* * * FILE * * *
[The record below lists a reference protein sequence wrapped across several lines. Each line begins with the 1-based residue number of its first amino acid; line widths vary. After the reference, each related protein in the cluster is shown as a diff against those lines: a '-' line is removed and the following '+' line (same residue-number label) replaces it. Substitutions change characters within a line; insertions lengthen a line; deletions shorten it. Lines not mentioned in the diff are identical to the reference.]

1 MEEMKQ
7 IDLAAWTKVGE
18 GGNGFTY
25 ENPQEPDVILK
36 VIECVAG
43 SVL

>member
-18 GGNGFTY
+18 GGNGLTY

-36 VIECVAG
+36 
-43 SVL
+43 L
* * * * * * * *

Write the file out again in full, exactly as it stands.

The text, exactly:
[The record below lists a reference protein sequence wrapped across several lines. Each line begins with the 1-based residue number of its first amino acid; line widths vary. After the reference, each related protein in the cluster is shown as a diff against those lines: a '-' line is removed and the following '+' line (same residue-number label) replaces it. Substitutions change characters within a line; insertions lengthen a line; deletions shorten it. Lines not mentioned in the diff are identical to the reference.]

1 MEEMKQ
7 IDLAAWTKVGE
18 GGNGFTY
25 ENPQEPDVILK
36 VIECVAG
43 SVL

>member
-18 GGNGFTY
+18 GGNGLTY

-36 VIECVAG
+36 
-43 SVL
+43 L